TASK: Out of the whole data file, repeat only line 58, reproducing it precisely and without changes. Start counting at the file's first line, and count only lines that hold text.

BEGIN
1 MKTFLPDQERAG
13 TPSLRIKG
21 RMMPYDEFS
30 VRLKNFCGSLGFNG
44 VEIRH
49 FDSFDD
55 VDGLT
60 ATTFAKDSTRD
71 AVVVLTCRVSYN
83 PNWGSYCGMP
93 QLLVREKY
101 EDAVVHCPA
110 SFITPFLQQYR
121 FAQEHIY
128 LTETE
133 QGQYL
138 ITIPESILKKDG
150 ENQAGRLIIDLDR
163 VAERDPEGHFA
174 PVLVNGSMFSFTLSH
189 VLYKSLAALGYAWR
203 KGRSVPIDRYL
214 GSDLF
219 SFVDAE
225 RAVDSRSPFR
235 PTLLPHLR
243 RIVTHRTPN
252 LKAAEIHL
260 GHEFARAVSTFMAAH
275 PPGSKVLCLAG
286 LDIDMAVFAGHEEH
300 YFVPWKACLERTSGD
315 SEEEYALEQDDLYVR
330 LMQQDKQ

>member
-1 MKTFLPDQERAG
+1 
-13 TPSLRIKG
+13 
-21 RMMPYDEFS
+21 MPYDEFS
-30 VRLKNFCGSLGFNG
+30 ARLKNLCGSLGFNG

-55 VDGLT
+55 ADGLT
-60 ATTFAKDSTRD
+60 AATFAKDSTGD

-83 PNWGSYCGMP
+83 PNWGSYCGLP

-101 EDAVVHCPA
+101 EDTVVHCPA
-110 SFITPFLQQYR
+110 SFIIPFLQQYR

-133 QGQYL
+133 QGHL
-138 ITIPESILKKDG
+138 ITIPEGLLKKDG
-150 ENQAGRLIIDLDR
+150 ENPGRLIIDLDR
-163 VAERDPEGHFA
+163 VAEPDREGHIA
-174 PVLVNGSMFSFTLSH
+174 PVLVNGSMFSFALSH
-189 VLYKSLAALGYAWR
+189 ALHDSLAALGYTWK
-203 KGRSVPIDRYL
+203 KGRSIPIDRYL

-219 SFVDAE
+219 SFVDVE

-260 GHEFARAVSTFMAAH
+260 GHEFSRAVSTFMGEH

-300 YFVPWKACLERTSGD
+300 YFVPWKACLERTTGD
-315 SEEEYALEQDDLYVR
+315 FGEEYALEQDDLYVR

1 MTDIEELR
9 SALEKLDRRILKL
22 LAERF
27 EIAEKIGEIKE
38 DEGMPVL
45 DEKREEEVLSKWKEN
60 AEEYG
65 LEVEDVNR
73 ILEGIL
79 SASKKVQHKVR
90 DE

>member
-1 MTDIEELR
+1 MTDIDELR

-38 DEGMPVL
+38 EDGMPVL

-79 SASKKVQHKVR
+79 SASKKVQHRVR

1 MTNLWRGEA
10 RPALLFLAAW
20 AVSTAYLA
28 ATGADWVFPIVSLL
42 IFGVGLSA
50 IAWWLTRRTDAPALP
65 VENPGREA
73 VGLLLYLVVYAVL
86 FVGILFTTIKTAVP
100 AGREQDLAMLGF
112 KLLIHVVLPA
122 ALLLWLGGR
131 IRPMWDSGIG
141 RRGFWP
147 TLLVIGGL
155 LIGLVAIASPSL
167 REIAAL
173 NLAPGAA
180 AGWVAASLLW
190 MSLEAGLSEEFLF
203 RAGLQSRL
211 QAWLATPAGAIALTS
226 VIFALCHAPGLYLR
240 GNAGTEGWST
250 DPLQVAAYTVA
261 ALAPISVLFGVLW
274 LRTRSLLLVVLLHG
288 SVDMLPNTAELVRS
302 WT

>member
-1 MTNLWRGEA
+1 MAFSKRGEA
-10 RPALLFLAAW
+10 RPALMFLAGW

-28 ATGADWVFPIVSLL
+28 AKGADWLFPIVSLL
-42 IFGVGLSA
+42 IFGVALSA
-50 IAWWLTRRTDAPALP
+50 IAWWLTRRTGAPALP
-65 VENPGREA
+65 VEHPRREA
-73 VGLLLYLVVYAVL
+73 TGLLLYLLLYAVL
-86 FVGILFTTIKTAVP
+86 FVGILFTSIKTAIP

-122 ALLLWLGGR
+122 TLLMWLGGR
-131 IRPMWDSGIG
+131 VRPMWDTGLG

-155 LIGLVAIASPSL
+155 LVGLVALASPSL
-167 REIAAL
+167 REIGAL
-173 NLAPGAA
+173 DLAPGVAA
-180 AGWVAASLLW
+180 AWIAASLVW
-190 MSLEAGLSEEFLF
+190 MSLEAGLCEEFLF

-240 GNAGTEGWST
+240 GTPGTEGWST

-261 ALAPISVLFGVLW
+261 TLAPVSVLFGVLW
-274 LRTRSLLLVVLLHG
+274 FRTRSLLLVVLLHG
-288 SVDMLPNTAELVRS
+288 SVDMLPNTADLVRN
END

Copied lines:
-150 ENQAGRLIIDLDR